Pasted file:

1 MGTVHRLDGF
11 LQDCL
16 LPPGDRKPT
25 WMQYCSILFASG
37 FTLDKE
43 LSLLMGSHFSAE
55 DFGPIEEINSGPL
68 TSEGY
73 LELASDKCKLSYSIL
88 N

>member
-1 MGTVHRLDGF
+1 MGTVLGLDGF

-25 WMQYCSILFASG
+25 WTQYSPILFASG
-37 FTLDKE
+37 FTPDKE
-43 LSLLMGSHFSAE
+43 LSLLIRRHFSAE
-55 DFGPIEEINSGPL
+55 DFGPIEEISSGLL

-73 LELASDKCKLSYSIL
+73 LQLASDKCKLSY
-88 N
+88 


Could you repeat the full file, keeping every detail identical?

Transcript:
1 MGTVHRLDGF
11 LQDCL
16 LPPGDRKPT
25 WMQYCSILFASG
37 FTLDKE
43 LSLLMGSHFSAE
55 DFGPIEEINSGPL
68 TSEGY
73 LELASDKCKLSYSIL
88 N

>member
-1 MGTVHRLDGF
+1 MGTVLGLDGF

-25 WMQYCSILFASG
+25 WTQYSPILFASG
-37 FTLDKE
+37 FTPDKE
-43 LSLLMGSHFSAE
+43 LSLLIRRHFSAE
-55 DFGPIEEINSGPL
+55 DFGPIEEISSGLL

-73 LELASDKCKLSYSIL
+73 LQLASDKCKLSY
-88 N
+88 